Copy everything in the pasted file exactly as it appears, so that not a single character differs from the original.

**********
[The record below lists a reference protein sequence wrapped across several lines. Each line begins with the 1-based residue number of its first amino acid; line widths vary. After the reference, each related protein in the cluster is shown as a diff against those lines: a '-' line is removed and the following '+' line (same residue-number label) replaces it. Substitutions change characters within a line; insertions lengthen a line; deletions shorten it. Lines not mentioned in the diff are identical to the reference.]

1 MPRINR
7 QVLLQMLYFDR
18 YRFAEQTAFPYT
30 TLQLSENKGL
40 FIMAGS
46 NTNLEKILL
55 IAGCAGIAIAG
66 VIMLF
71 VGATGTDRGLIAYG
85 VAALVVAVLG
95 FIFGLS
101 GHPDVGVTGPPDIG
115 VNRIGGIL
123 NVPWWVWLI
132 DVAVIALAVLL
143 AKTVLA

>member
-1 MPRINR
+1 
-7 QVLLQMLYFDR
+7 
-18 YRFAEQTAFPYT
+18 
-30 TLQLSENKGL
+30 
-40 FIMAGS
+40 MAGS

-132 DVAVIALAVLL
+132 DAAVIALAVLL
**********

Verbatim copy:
[The record below lists a reference protein sequence wrapped across several lines. Each line begins with the 1-based residue number of its first amino acid; line widths vary. After the reference, each related protein in the cluster is shown as a diff against those lines: a '-' line is removed and the following '+' line (same residue-number label) replaces it. Substitutions change characters within a line; insertions lengthen a line; deletions shorten it. Lines not mentioned in the diff are identical to the reference.]

1 MPRINR
7 QVLLQMLYFDR
18 YRFAEQTAFPYT
30 TLQLSENKGL
40 FIMAGS
46 NTNLEKILL
55 IAGCAGIAIAG
66 VIMLF
71 VGATGTDRGLIAYG
85 VAALVVAVLG
95 FIFGLS
101 GHPDVGVTGPPDIG
115 VNRIGGIL
123 NVPWWVWLI
132 DVAVIALAVLL
143 AKTVLA

>member
-1 MPRINR
+1 
-7 QVLLQMLYFDR
+7 
-18 YRFAEQTAFPYT
+18 
-30 TLQLSENKGL
+30 
-40 FIMAGS
+40 MAGS

-132 DVAVIALAVLL
+132 DAAVIALAVLL